Firstly they know it is a temporary phase and thus woudld prefer to cut production by laying off workers (cyclical unemployment) rather than undergoing significant structural reform. Secondly during a downswing business profits decrease as firms sell less output. Therefore they will not have the funding to pay for reforms and why would they wish to increase productivity when they can already supply for the market that exists?

Rather structural reform would occur during an upswing when the business can no longer meet demand. I can't see any evidence of the answer being B.

#### ando_88

##### New Member
The answer to 9 has to be D

The safety net wage rises only apply to people who are still covered by industrial awards and who have not negotiated their own agreements. As soon as an emloyee engages in enterprise bargaining to negotiate an enterprise agreement, wage determination lies in the agreement and the safety net no longer applies.

Therefore D is not only the most correct answer but it is the only correct answer.

#### ifsonotso_100

##### Meh
that's wrong, safety net always applies, cannot be worse off than the award, so your reasoning is wrong. d is wrong- look at australia is gini coefficient making income distribution really equal i think not. A is the most correct answer because enterprise agreements can actually be safety net(Award) as they have to be at least as good because there is a "no disadvantage test". well i am glad with the mc- got at least 19

#### ando_88

##### New Member
The no disadvantage test is different to the safety net. The safety net wage case is held annually where people who are not covered by an agreement can recieve a wage increase. It aims to provide some equity to income distribution so that the low-skilled, low income earners with weak bargaining power who will not be able to negotiate their own wage rises can still recieve higher pay.

As for Australia's gini coefficient...have you check recent stats? it was 0.311 in 2002 and has since moved DOWN to 0.302. But you can't use the gini coefficient to determine whether the safety net is improving income distrubution because there are numerous factors affecting it.

#### ando_88

##### New Member
sorry to post again but this is from the official government website http://www.wagenet.gov.au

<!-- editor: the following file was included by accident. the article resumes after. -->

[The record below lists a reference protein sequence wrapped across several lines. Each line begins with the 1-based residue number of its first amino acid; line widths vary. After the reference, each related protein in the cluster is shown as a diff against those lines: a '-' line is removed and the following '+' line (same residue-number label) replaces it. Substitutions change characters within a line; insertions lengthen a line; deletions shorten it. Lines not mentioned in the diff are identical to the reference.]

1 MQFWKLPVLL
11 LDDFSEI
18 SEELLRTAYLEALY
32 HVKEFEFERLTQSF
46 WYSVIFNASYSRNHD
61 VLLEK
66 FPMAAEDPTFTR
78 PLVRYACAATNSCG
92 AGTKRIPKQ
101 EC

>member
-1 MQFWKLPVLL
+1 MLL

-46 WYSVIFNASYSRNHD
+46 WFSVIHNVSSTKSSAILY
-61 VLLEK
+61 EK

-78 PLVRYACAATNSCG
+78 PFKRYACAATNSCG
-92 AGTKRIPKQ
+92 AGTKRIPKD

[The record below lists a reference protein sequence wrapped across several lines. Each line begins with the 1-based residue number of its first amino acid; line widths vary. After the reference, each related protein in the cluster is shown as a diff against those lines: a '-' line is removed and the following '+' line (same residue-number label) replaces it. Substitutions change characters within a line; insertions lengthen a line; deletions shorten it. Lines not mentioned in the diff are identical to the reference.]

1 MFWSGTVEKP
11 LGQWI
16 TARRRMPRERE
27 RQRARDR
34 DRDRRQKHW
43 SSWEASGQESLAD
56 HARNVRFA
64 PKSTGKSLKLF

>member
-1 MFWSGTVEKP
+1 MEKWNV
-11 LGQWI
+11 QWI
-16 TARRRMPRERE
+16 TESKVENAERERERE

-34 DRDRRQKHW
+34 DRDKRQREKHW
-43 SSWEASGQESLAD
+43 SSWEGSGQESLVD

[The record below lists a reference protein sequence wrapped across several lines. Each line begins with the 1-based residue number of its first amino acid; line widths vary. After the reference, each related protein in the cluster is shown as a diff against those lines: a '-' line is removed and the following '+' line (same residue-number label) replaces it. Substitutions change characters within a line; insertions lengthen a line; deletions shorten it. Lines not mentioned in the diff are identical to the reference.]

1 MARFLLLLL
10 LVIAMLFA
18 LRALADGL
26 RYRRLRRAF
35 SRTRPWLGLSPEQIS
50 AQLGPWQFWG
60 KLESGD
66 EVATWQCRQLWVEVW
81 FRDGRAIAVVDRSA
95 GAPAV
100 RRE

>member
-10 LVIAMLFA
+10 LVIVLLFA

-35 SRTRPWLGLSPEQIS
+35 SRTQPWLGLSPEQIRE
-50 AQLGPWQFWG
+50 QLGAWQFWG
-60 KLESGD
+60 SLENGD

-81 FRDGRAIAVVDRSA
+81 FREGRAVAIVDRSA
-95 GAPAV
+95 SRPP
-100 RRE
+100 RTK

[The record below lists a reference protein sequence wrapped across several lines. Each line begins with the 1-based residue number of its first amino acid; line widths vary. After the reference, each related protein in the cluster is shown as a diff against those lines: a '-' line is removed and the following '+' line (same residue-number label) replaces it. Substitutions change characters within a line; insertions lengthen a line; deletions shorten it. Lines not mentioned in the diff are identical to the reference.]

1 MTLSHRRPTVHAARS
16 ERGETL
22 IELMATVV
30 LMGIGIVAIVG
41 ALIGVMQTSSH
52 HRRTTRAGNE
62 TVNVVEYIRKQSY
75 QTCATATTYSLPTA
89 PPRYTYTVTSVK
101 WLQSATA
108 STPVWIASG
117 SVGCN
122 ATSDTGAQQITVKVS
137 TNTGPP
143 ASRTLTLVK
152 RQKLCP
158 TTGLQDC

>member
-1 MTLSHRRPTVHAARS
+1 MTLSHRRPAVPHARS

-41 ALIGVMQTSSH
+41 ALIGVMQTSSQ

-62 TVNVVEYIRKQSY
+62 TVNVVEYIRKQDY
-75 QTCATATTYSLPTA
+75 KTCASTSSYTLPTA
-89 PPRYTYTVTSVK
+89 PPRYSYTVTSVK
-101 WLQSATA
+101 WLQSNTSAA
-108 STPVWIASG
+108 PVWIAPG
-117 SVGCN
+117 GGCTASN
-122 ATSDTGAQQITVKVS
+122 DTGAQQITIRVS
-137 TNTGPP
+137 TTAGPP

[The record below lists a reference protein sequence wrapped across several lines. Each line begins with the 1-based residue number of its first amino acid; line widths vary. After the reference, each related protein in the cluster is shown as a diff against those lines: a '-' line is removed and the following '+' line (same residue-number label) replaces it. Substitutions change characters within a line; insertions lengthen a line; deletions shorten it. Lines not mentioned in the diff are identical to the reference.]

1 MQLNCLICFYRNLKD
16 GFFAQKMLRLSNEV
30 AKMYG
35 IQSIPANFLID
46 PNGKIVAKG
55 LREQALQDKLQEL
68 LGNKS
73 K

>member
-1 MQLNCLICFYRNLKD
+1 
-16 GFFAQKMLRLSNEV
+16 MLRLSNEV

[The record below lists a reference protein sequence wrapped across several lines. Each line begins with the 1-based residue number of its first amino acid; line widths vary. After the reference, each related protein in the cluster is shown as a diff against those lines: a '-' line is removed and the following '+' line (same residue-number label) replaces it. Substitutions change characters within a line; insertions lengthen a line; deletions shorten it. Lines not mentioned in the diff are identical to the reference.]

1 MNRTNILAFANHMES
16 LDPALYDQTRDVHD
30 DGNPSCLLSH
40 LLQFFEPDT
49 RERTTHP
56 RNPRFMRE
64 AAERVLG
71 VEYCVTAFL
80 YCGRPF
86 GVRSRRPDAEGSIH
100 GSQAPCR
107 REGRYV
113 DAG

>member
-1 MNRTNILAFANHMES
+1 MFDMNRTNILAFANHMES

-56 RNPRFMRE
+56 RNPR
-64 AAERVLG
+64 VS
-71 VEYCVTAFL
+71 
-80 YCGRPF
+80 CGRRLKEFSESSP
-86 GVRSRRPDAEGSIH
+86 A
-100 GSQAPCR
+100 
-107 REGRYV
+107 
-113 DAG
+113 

What is the Safety Net Increase?
The safety net increase occurs as a result of an annual application by trade unions for an increase to the minimum rates payable under certain federal awards. The unions, employer associations and the government argue their cases for and against any increase before the full bench of the AIRC which must make a determination on the information placed before them. The final decision of the AIRC is then applied to each award and Industry Sector on an individual basis.

Do I have to pay the new rates?
If you are bound to a federal award or in Victoria, an Industry Sector and your award or Industry Sector has been varied to reflect the safety net increase, you are required to pay at least the minimum rates prescribed. If you pay your employees above minimum payments the safety net increase can be absorbed into those amounts. If your employees are covered by a Certified Agreement or Australian Workplace Agreement you would not normally be affected by the safety net increases. To find out more about making a Certified Agreement or an Australian Workplace Agreement click here.

#### ifsonotso_100

##### Meh
well what u posted confirms this idea that a is the correct answer- you wouldn't normally be affected but u still can be, as the ceritifed agreement and awa's will always be as good as the safety net(award), though normally better they don't have to be and can be as good as the minimum award. i can see why d can be correct but in the context of the question- a is the most correct answer, i was looking between d and a but a is more correct.

#### ando_88

##### New Member
read the first line after the question "what is the safety net increase?"

it says

The safety net increase occurs as a result of an annual application by trade unions for an increase to the minimum rates payable under certain federal awards.

#### Pixydust*

##### Member
dammit i got 'the rate of natural unemployment worsens with each economic downturn'...i distinctly recalled learning about something called hysterisis (is that how you spell it?) but obviously the answer is the natural unemployment rate occurs when cyclical u/e = 0 which also makes alot more sense....hmmm